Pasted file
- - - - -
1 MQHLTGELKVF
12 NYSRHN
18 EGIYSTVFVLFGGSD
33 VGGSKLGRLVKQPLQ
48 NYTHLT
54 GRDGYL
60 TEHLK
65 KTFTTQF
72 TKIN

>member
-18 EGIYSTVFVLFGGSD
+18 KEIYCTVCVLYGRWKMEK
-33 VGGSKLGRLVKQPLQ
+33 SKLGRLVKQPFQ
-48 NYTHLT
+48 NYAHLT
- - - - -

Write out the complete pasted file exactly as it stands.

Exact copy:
1 MQHLTGELKVF
12 NYSRHN
18 EGIYSTVFVLFGGSD
33 VGGSKLGRLVKQPLQ
48 NYTHLT
54 GRDGYL
60 TEHLK
65 KTFTTQF
72 TKIN

>member
-18 EGIYSTVFVLFGGSD
+18 KEIYCTVCVLYGRWKMEK
-33 VGGSKLGRLVKQPLQ
+33 SKLGRLVKQPFQ
-48 NYTHLT
+48 NYAHLT